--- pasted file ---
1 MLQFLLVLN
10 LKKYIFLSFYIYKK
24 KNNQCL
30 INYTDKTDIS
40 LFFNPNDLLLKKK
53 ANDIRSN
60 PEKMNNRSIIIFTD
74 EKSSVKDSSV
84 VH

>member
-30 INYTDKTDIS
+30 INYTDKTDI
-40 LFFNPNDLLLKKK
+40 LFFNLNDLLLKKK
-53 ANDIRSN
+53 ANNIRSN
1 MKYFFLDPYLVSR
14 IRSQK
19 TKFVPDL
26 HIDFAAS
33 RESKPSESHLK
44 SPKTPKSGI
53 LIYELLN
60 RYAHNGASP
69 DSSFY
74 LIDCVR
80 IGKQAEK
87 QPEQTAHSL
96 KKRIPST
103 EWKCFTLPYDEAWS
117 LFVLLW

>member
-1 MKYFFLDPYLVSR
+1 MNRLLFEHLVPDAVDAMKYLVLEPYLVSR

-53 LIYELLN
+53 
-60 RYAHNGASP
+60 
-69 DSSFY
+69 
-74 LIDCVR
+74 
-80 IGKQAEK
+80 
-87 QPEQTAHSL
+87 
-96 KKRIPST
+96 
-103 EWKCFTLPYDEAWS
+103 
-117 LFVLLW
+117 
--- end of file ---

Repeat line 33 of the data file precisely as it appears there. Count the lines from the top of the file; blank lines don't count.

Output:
-1 MKYFFLDPYLVSR